Sam Shepard 1In Criterion’s issue of Wim Wenders’ Paris, Texas Nick Roddick interviews Sam Shepard who at one point says:  “When I worked with Joe Chaikin, he said a really interesting thing about the whole concept of storytelling.  He said, ‘At the turn of the century or something [sic] ,storytelling was a real form that people felt fit their lives in a way:  this long thing  —  beginning, middle, and ending  —  really meant something in their lives.  And maybe now we’re in a time where that doesn’t fit anymore, that demands something new, other kinds of concepts; maybe the story has to do with moments rather than this long, epic form which just doesn’t match our lives anymore, because everything’s so fragmented and broken…’

“And it’s a hard pill to swallow because I really still migrate towards that old, classical form, although I can’t do it.  I’ve tried over and over again to make this kind of sweeping thing, and it just doesn’t…”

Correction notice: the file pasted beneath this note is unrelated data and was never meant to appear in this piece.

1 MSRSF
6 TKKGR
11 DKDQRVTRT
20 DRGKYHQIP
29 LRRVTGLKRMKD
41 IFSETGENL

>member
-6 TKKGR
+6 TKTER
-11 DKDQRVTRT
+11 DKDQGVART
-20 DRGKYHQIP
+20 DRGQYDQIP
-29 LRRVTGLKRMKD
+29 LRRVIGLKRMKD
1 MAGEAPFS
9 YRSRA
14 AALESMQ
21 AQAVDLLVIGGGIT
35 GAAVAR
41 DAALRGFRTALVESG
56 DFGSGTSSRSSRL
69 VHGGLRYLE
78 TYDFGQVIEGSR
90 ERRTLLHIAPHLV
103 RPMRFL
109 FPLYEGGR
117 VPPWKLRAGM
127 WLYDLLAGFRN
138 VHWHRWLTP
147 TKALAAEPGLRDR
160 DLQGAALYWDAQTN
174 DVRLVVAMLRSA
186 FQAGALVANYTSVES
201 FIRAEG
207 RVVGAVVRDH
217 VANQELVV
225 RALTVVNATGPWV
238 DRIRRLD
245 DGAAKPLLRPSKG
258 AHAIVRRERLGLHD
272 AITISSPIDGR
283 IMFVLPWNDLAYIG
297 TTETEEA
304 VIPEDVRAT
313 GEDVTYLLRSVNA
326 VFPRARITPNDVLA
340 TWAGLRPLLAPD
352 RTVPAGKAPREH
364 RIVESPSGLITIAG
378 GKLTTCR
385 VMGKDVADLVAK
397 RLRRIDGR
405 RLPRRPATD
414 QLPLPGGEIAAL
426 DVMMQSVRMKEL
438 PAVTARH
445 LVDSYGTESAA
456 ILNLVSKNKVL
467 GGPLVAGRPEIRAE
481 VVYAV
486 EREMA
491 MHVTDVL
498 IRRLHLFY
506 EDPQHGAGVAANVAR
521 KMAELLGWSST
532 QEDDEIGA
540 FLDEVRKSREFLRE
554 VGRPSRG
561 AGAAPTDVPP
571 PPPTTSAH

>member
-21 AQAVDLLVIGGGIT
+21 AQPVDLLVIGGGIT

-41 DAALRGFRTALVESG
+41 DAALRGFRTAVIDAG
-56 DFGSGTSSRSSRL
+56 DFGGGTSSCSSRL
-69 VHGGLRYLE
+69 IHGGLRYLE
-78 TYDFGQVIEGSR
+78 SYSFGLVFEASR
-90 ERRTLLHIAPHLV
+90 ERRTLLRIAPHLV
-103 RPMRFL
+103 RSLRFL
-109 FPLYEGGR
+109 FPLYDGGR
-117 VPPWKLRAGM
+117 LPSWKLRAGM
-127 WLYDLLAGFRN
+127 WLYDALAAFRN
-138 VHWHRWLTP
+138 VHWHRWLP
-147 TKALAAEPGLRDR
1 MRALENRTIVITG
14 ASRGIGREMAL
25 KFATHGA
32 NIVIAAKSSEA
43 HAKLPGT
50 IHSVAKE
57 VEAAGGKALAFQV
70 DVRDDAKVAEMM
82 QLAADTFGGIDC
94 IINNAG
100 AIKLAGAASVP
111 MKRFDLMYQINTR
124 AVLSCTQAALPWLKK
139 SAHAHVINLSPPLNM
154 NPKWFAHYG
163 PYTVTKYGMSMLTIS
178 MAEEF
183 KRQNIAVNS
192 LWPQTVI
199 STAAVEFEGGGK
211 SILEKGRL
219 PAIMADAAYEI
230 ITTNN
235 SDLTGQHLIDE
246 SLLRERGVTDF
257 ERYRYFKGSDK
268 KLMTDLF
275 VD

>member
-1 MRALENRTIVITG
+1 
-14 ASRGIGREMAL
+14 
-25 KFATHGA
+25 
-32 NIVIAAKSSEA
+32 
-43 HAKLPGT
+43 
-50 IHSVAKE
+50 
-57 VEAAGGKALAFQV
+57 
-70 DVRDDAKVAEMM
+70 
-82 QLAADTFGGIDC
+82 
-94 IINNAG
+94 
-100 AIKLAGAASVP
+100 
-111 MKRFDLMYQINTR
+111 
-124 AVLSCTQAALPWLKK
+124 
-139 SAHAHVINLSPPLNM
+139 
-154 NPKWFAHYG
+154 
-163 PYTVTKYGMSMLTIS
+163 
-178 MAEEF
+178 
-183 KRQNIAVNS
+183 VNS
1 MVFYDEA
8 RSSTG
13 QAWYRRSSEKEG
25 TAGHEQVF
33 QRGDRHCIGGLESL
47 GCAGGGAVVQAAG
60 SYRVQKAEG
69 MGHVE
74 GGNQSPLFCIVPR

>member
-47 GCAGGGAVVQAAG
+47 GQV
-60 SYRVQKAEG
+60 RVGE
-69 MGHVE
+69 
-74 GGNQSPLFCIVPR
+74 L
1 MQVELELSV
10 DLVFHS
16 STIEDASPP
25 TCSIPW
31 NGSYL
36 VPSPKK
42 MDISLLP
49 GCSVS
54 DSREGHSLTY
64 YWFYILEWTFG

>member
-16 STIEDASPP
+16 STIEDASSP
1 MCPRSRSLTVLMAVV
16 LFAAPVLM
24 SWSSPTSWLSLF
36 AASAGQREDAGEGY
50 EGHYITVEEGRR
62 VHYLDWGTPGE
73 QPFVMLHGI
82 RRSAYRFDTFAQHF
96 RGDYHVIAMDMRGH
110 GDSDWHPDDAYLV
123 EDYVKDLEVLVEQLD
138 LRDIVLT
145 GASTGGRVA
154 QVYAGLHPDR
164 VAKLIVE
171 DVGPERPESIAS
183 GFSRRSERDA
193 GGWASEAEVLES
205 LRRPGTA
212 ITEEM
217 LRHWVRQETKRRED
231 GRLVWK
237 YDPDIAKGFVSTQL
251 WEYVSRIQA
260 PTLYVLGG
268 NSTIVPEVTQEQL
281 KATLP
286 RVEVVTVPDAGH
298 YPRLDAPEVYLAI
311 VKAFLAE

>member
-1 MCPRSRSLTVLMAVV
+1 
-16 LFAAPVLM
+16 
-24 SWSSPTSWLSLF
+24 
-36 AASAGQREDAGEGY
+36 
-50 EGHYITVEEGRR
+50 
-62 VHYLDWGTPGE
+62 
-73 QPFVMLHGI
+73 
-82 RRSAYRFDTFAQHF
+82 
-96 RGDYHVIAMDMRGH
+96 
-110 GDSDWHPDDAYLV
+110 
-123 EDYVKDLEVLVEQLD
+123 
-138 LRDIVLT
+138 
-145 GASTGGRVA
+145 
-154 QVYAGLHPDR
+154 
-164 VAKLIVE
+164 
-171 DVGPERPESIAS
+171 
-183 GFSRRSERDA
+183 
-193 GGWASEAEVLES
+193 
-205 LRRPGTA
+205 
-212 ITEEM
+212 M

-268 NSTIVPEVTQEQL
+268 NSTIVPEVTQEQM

Roddick apparently interrupts:  “Because we grew up with it.  Godard is the classical example for that.”

“The oral thing [Shepard continues], a story being told from one person to another, is still very strong, I think; it still has incredible value.  But the whole idea of making a long panorama just doesn’t fit.  The Japanese are the only ones who can do it, Kurosawa.  But he comes from a tradition of storytelling.  And Americans really don’t come from that grand style.  It’s more an oral thing.  Legends, maybe.

sam-shepard 2“It’s funny now because Hollywood persists in trying to make it work.  And I think it’s just failing more and more, this idea of a literary story adapted in film.”

Rick’s Flicks thanks Criterion and Nick Roddick for this generous excerpt and recommends purchase of Criterion’s two-disc issue of Paris, Texas which includes a 42-page booklet which contains the interview with Sam Shepard along with other interviews and an essay on Wenders and his film.

NEXT Friday POST May 6,   Wenders’ PARIS, TEXAS

Until then,
See you at the movies,

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